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A Brief History of Gold and Silver

A Brief History of Gold and Silver - Royal Bull - Feature

From the very beginning, humanity has been fascinated by gold and silver. Today, gold and silver are more than shiny objects – they power our electronic devices, they scoop food from our plates and fill gaps in our teeth.

Gold and silver are crucial for our economy, and not only from the coins and bars that are made with them. The vast majority of these precious metals are used for jewellery and electronics! (Almost 90% for gold and over 40% for silver!) But where did this innovation come from? How did we get to where we are today? Let the professionals of Royal Bull give you a brief five-minute history lesson…

In the Beginning…

Made by planetary collisions and found throughout Earth, gold has travelled great distances to grace us with its presence. The celestial gold sank deep into Earth’s surface and is now being revealed from asteroids, volcanos and the ever-moving actions of tectonic plates.

Great Moments in Gold and Silver’s Ancient History

Starting around 6,000 years ago, Egypt mined gold along the Nile River. Egyptians smelted gold in large furnaces and were one of the first civilizations to use precious metals for bartering and jewellery.

A few thousand years of mining and progression resulted in the formation of coins around 600 BC that could be used for trading. Most cultures around the world saw value in gold and silver, and so these metals could be used to pay for goods and services in many different countries. Some Middle Eastern countries used gold rings as both fashion accessories and currency. 

Gold and Silver Coins Gaining Ground Around the World

As the early days of coinage developed, standard weights were established (7–8 grams), some with animal designs and the authority that minted them. The Greeks used many types of animals in their coin designs that are often connected with its history in mythology, such as an eagle that personifies Zeus.

Other countries including Rome, Persia and Macedonia, and even individual cities such as Sicily and Babylon struck their own coinage, resulting in a wide variety of beautiful and creative designs that were imitated and improved throughout the known world.

Having a current ruler included on a coin did not become norm until the Greek ruler Ptolemy I included his portrait on a coin in 306. This started a tradition that continues today on most currencies.

Precious Metals Continue Their Prominence With Increasing Perfection

As the world increasingly became connected, gold and silver coinage began to flourish, as did coins’ quality. Precise minting techniques increased the purity of the precious metals, while the design quality and weights saw drastic improvements.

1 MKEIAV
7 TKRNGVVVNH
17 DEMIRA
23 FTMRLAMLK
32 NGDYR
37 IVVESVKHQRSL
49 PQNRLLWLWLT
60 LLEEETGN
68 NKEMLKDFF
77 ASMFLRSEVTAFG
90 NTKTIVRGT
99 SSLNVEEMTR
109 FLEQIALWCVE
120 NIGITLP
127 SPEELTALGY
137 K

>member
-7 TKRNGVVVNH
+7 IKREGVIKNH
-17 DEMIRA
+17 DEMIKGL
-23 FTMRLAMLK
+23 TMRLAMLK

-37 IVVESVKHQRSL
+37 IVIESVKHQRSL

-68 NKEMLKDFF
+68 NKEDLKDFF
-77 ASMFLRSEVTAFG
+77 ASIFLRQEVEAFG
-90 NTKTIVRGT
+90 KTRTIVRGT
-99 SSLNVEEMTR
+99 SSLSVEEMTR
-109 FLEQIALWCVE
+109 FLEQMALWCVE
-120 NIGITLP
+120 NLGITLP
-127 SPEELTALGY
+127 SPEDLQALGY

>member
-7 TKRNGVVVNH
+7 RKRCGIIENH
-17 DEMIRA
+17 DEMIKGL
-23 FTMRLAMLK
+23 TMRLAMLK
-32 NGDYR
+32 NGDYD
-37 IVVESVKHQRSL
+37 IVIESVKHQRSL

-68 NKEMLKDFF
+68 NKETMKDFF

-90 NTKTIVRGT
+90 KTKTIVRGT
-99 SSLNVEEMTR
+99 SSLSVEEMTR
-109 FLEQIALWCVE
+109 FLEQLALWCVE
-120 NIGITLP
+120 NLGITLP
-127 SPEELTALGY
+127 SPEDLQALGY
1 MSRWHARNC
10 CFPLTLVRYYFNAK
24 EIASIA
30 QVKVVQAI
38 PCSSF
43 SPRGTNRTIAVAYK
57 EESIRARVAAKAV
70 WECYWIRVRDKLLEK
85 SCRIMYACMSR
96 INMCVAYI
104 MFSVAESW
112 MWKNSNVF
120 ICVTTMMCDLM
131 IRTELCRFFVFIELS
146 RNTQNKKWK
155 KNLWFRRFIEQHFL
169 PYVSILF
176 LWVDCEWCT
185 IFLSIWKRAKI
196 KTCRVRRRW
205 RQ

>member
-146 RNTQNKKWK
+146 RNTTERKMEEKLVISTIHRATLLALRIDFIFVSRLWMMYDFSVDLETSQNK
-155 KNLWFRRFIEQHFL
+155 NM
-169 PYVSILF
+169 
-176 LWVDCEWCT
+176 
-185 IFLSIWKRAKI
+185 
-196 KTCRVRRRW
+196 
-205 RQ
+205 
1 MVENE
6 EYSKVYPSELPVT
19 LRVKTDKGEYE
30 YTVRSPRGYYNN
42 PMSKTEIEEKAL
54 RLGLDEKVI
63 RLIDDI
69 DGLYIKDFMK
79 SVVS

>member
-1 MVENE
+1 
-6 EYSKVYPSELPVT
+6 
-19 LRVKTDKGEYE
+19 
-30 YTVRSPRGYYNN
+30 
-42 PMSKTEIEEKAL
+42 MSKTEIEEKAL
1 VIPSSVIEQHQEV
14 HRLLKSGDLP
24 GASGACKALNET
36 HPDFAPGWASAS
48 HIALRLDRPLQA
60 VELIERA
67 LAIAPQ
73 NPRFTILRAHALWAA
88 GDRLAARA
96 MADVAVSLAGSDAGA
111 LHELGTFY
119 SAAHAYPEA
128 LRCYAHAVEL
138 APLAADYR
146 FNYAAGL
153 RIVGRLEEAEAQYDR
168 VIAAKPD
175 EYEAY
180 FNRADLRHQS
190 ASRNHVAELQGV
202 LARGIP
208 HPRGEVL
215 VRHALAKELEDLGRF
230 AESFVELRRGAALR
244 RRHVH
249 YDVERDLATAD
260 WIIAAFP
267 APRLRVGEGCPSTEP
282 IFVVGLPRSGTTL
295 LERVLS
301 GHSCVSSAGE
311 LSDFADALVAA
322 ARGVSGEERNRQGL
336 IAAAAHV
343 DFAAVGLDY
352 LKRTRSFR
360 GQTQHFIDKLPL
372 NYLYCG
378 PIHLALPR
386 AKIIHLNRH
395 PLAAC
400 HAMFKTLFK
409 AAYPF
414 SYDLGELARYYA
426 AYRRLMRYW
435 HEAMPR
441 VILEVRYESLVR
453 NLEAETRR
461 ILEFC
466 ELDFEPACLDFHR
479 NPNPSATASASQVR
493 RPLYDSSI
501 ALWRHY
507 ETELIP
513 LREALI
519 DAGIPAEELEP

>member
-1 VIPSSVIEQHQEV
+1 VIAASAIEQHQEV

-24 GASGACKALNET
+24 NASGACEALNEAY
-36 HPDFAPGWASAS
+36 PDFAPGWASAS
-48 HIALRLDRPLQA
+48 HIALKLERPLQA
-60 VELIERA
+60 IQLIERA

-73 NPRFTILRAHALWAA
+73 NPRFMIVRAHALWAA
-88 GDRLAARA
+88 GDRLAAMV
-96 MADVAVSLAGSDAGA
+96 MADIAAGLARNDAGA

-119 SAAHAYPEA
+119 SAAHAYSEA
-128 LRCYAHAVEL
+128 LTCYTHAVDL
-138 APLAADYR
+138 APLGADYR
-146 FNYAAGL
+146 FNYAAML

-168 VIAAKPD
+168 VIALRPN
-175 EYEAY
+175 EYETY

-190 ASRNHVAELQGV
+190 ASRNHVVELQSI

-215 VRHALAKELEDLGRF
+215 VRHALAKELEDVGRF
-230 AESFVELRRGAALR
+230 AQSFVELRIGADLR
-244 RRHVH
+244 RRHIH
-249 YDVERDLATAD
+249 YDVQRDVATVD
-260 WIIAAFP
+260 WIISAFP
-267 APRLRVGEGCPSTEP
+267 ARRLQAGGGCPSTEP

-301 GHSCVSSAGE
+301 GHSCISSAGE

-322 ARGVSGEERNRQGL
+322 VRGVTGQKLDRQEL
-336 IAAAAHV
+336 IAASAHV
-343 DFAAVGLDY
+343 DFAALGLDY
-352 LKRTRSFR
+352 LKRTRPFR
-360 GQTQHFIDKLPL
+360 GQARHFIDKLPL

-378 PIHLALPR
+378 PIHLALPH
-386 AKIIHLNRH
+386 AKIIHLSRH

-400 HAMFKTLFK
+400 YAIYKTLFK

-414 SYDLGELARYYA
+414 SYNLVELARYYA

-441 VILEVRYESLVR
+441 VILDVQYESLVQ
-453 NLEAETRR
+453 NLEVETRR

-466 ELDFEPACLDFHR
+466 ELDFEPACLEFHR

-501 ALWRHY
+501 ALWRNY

The denarius was launched by Rome in 211 BC to become the standard silver coin, and spread as the primary currency in much of the Mediterranean. The Romans also began to also promote great occasions in its history, as various phrases appeared with the emperors’ portrait.

China created extensive silver mines beginning in the 700s, which saw silver replace silk as the primary method of bulk payment by merchants. 

Although the use and quality of gold and silver in coins increased over the centuries, many civilizations were also using the precious metals in other facets of life. Gold was used as religious and political objects, like Christian crosses, crowns, masks and even to decorate tombs. Jerusalem’s Dome of the Rock was covered in gold when it was built in the 600s. 

When explorers first met Aboriginal people after the discovery of America, many of the locals already had high regard for gold and silver, using them for rituals, jewellery and even currency, much like the rest of the world. Extensive mineral exploration in Central and South America resulted in the discovery of massive veins of silver deposits. Over the years from 1500 to 1800, 85 percent of the world’s silver came from Bolivia, Peru and Mexico.

If it weren’t for the California gold rush, which started with a gold discovery in 1848, the western half of the U.S.A. would be looking quite different. This launched many cities, railways and the opening of the continent.

Also, Johannesburg, South Africa exists as it does today because of gold – the late 1880s series of gold discoveries launched an entire industry there, which started with a camp of a few tents. 

There are many other regions around the world that exist purely because of its discovery of precious metals or its minting of precious metals. There are also many legendary cities that are filled with gold – El Dorado in Colombia, Cibola in Mexico and City of the Caesars in Patagonia are but just a few. Precious metals make the world go round!

The Future is in Precious Metals

As we now live well into the 21st century, mining, refining and designing technology continues to push how we use precious metals. Peru and Mexico are the primary producers of silver, while 1/5 of silver is recycled; for gold, China, Australia and Russia are major producers. More than 54,000 tonnes of gold is in reserves around the world, while 3,500 is newly produced every year.

No matter what the future has in store for precious metals, they will always be valued by those who require reliable, long-term valuable goods for trading, investing and purchasing.